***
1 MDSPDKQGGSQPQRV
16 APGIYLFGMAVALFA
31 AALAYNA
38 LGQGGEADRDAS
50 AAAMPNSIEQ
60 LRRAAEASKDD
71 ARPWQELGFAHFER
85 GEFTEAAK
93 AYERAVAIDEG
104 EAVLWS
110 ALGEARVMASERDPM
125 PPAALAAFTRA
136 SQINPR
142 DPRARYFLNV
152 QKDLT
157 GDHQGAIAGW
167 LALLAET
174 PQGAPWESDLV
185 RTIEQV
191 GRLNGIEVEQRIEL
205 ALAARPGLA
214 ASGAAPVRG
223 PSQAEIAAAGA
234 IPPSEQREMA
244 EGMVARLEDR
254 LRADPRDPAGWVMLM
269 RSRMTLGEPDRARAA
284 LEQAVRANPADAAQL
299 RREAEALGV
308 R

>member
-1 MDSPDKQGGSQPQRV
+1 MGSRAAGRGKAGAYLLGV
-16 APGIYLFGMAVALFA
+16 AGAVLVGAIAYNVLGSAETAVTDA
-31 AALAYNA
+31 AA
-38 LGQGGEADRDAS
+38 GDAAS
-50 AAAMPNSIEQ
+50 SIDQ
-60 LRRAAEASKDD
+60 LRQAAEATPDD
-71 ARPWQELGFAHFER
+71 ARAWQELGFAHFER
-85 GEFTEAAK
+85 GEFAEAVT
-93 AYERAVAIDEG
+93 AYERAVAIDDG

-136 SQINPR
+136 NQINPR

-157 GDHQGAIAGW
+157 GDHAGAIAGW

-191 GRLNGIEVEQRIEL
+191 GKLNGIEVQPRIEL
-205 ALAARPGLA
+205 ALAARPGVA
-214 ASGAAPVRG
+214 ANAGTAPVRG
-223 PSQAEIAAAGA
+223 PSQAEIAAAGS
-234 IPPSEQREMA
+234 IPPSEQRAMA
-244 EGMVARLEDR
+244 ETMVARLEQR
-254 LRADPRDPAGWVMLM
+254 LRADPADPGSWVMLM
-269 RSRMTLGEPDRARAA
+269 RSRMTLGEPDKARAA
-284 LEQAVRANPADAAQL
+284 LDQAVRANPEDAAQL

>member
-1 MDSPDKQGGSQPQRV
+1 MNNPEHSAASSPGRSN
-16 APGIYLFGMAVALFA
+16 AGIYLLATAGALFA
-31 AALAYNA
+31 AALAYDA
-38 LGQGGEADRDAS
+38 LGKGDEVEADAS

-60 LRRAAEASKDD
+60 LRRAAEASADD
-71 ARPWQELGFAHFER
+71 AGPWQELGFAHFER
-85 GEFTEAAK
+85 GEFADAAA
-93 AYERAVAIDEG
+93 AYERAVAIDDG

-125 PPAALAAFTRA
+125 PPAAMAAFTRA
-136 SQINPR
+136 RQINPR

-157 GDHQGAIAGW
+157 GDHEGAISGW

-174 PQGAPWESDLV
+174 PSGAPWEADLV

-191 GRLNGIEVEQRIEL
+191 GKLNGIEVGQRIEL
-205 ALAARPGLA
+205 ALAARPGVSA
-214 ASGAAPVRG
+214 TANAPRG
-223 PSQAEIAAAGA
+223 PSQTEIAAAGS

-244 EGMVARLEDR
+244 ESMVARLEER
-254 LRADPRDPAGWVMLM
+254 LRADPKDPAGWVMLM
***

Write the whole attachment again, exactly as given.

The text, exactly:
1 MDSPDKQGGSQPQRV
16 APGIYLFGMAVALFA
31 AALAYNA
38 LGQGGEADRDAS
50 AAAMPNSIEQ
60 LRRAAEASKDD
71 ARPWQELGFAHFER
85 GEFTEAAK
93 AYERAVAIDEG
104 EAVLWS
110 ALGEARVMASERDPM
125 PPAALAAFTRA
136 SQINPR
142 DPRARYFLNV
152 QKDLT
157 GDHQGAIAGW
167 LALLAET
174 PQGAPWESDLV
185 RTIEQV
191 GRLNGIEVEQRIEL
205 ALAARPGLA
214 ASGAAPVRG
223 PSQAEIAAAGA
234 IPPSEQREMA
244 EGMVARLEDR
254 LRADPRDPAGWVMLM
269 RSRMTLGEPDRARAA
284 LEQAVRANPADAAQL
299 RREAEALGV
308 R

>member
-1 MDSPDKQGGSQPQRV
+1 MGSRAAGRGKAGAYLLGV
-16 APGIYLFGMAVALFA
+16 AGAVLVGAIAYNVLGSAETAVTDA
-31 AALAYNA
+31 AA
-38 LGQGGEADRDAS
+38 GDAAS
-50 AAAMPNSIEQ
+50 SIDQ
-60 LRRAAEASKDD
+60 LRQAAEATPDD
-71 ARPWQELGFAHFER
+71 ARAWQELGFAHFER
-85 GEFTEAAK
+85 GEFAEAVT
-93 AYERAVAIDEG
+93 AYERAVAIDDG

-136 SQINPR
+136 NQINPR

-157 GDHQGAIAGW
+157 GDHAGAIAGW

-191 GRLNGIEVEQRIEL
+191 GKLNGIEVQPRIEL
-205 ALAARPGLA
+205 ALAARPGVA
-214 ASGAAPVRG
+214 ANAGTAPVRG
-223 PSQAEIAAAGA
+223 PSQAEIAAAGS
-234 IPPSEQREMA
+234 IPPSEQRAMA
-244 EGMVARLEDR
+244 ETMVARLEQR
-254 LRADPRDPAGWVMLM
+254 LRADPADPGSWVMLM
-269 RSRMTLGEPDRARAA
+269 RSRMTLGEPDKARAA
-284 LEQAVRANPADAAQL
+284 LDQAVRANPEDAAQL

>member
-1 MDSPDKQGGSQPQRV
+1 MNNPEHSAASSPGRSN
-16 APGIYLFGMAVALFA
+16 AGIYLLATAGALFA
-31 AALAYNA
+31 AALAYDA
-38 LGQGGEADRDAS
+38 LGKGDEVEADAS

-60 LRRAAEASKDD
+60 LRRAAEASADD
-71 ARPWQELGFAHFER
+71 AGPWQELGFAHFER
-85 GEFTEAAK
+85 GEFADAAA
-93 AYERAVAIDEG
+93 AYERAVAIDDG

-125 PPAALAAFTRA
+125 PPAAMAAFTRA
-136 SQINPR
+136 RQINPR

-157 GDHQGAIAGW
+157 GDHEGAISGW

-174 PQGAPWESDLV
+174 PSGAPWEADLV

-191 GRLNGIEVEQRIEL
+191 GKLNGIEVGQRIEL
-205 ALAARPGLA
+205 ALAARPGVSA
-214 ASGAAPVRG
+214 TANAPRG
-223 PSQAEIAAAGA
+223 PSQTEIAAAGS

-244 EGMVARLEDR
+244 ESMVARLEER
-254 LRADPRDPAGWVMLM
+254 LRADPKDPAGWVMLM